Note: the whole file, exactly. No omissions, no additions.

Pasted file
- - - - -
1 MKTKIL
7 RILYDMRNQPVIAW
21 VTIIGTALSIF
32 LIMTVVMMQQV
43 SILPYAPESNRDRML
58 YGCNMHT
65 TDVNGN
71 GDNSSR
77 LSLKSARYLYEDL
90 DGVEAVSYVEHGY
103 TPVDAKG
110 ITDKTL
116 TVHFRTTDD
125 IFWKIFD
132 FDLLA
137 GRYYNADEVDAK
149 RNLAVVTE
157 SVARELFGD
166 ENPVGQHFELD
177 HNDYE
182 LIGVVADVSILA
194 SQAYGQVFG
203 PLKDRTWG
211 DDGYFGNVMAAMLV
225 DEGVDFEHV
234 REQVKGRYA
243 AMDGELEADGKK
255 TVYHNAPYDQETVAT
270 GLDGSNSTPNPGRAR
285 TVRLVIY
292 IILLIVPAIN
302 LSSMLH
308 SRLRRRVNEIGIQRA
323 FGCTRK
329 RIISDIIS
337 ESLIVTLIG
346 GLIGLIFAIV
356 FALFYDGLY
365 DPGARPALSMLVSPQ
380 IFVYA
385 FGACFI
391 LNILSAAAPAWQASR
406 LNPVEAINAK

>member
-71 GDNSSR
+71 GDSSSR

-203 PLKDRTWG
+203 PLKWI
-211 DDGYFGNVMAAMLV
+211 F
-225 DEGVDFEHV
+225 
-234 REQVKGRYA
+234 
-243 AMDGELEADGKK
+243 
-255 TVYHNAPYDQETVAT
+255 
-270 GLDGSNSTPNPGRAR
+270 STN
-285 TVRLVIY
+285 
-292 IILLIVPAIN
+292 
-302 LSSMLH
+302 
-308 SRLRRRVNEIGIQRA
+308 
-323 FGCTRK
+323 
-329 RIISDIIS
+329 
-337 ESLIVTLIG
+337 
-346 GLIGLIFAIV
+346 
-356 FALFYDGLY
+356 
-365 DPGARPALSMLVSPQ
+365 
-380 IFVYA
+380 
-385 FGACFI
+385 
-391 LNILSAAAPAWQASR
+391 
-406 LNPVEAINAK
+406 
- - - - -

1 MKTKIL
7 RILYDMRNQPVIAW
21 VTIIGTALSIF
32 LIMTVVMMQQV
43 SILPYAPESNRDRML
58 YGCNMHT
65 TDVNGN
71 GDNSSR
77 LSLKSARYLYEDL
90 DGVEAVSYVEHGY
103 TPVDAKG
110 ITDKTL
116 TVHFRTTDD
125 IFWKIFD
132 FDLLA
137 GRYYNADEVDAK
149 RNLAVVTE
157 SVARELFGD
166 ENPVGQHFELD
177 HNDYE
182 LIGVVADVSILA
194 SQAYGQVFG
203 PLKDRTWG
211 DDGYFGNVMAAMLV
225 DEGVDFEHV
234 REQVKGRYA
243 AMDGELEADGKK
255 TVYHNAPYDQETVAT
270 GLDGSNSTPNPGRAR
285 TVRLVIY
292 IILLIVPAIN
302 LSSMLH
308 SRLRRRVNEIGIQRA
323 FGCTRK
329 RIISDIIS
337 ESLIVTLIG
346 GLIGLIFAIV
356 FALFYDGLY
365 DPGARPALSMLVSPQ
380 IFVYA
385 FGACFI
391 LNILSAAAPAWQASR
406 LNPVEAINAK

>member
-71 GDNSSR
+71 GDSSSR

-203 PLKDRTWG
+203 PLKWI
-211 DDGYFGNVMAAMLV
+211 F
-225 DEGVDFEHV
+225 
-234 REQVKGRYA
+234 
-243 AMDGELEADGKK
+243 
-255 TVYHNAPYDQETVAT
+255 
-270 GLDGSNSTPNPGRAR
+270 STN
-285 TVRLVIY
+285 
-292 IILLIVPAIN
+292 
-302 LSSMLH
+302 
-308 SRLRRRVNEIGIQRA
+308 
-323 FGCTRK
+323 
-329 RIISDIIS
+329 
-337 ESLIVTLIG
+337 
-346 GLIGLIFAIV
+346 
-356 FALFYDGLY
+356 
-365 DPGARPALSMLVSPQ
+365 
-380 IFVYA
+380 
-385 FGACFI
+385 
-391 LNILSAAAPAWQASR
+391 
-406 LNPVEAINAK
+406 